Boff grimly quotes an unnamed American Indian: "When the last tree has been felled, and when the last river has been seized, only then will we finally realize that we cannot eat money."
McDonagh, like Boff, is critical of the church's slow embrace of environmental issues and notes that the church, like the major financial institutions, is going to have to learn to live within ecological limits and promote sustainable rather than inequitable religious, economic and political systems.
Boff is far from uncritical of naive syncretistic practices.
Echoing Harnack, whom he cites in a footnote but with whom he differs on the point, Boff understands Christianity as one huge syncretism.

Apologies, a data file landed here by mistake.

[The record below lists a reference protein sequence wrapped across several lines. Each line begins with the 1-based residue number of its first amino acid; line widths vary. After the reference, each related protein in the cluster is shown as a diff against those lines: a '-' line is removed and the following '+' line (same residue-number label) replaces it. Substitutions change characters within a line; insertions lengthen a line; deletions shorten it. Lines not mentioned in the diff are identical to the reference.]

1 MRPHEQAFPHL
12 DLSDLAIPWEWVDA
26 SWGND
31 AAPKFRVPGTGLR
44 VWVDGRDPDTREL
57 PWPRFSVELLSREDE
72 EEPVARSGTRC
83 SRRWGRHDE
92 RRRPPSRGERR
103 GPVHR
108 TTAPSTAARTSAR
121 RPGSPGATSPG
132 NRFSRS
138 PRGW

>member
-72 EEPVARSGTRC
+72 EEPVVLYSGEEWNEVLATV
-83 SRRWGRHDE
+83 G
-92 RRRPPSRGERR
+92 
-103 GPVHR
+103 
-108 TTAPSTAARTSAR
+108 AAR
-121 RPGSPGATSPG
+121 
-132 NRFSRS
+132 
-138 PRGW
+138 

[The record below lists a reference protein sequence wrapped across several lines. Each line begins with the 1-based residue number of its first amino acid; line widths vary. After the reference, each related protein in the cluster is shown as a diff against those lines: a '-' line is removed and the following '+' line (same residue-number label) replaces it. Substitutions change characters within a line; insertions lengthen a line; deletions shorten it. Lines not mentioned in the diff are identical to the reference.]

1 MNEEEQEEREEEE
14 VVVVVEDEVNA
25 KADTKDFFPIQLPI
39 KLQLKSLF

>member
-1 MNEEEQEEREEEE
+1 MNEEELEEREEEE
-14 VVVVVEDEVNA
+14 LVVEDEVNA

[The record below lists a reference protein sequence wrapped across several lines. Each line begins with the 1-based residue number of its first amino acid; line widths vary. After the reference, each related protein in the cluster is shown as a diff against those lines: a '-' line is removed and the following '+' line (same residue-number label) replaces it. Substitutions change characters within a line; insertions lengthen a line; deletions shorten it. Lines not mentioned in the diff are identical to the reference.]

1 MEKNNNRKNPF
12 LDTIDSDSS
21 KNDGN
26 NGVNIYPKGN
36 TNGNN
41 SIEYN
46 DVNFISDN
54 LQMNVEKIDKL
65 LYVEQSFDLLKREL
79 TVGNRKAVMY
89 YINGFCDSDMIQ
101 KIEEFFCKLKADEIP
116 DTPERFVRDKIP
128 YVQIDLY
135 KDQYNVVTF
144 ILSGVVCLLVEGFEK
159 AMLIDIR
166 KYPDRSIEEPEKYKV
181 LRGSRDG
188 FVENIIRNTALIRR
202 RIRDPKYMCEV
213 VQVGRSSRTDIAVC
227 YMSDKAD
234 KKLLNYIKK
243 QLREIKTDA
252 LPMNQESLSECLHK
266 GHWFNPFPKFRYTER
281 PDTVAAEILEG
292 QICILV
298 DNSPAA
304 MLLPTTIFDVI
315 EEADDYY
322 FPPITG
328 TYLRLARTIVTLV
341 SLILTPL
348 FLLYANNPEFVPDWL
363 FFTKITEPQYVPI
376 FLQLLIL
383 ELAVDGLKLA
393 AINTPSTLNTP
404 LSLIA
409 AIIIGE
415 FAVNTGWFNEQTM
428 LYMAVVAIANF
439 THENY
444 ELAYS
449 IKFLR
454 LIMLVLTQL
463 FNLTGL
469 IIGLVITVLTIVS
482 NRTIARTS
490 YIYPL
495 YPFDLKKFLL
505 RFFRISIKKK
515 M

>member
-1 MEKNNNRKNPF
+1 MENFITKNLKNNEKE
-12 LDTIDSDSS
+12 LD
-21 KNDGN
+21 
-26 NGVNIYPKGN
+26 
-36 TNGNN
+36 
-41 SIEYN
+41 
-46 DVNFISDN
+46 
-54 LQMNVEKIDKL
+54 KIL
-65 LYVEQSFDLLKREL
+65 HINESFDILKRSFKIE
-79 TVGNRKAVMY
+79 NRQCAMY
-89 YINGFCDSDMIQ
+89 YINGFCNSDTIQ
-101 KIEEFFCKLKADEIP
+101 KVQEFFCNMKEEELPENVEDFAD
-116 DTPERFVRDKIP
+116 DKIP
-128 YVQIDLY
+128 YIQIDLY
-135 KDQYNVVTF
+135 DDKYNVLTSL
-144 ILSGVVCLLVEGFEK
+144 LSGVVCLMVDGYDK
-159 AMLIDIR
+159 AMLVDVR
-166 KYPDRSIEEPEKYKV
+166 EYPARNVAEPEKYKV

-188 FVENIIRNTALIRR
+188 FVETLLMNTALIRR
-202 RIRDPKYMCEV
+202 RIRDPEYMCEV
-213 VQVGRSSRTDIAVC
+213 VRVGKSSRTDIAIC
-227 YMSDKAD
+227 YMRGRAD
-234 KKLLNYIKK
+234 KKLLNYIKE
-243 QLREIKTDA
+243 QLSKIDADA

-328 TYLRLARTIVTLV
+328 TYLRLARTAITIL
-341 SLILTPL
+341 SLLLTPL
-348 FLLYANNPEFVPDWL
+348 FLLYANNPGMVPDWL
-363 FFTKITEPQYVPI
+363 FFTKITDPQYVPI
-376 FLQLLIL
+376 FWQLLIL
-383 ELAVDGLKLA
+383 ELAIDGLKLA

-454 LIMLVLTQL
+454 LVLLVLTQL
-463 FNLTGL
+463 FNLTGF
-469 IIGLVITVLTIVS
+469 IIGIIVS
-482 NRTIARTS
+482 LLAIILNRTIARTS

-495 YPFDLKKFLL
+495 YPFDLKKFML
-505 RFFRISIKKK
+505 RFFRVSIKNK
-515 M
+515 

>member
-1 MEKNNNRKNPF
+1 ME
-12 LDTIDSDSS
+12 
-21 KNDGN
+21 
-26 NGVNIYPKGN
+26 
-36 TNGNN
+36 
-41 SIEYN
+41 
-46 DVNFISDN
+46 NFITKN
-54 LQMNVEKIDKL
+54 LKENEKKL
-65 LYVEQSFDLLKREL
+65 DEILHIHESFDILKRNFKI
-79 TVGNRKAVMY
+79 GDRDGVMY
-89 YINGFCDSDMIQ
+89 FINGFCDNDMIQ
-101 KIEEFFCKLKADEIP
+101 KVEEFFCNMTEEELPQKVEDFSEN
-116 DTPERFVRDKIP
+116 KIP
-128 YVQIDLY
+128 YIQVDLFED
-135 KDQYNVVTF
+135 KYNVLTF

Boff shows an appreciation of the tension between Catholic and Protestant thinkers: the belief in divine transcendence on the Protestant side, and the more Catholic concern to render the divine present.
I suggest that Boff s criteria for discernment of legitimate syncretism should serve as provisional criteria for facilitating the insertion of the gospel within cultural systems.
Boff is cautious in stating what essential Christianity is: certainly it is a way of life grounded in the life, death, and resurrection of Jesus of Nazareth, in whose life God is active as Father, Son, and Holy Spirit.
From this discussion, Boff emerges with four fundamental criteria for true syncretism: (1) Scripture, which already presents a purification within Judaism and primitive Christianity; (2) Christian praxis supported by the traditions of the universal Church; (3) the decisions of episcopal synods; and (4) "the tradition of the prophets and of Jesus in the defense of human freedom and spontaneity in the cultural universe."(95) Boff adds two other fundamental specifies to these: spiritual worship and ethical commitment.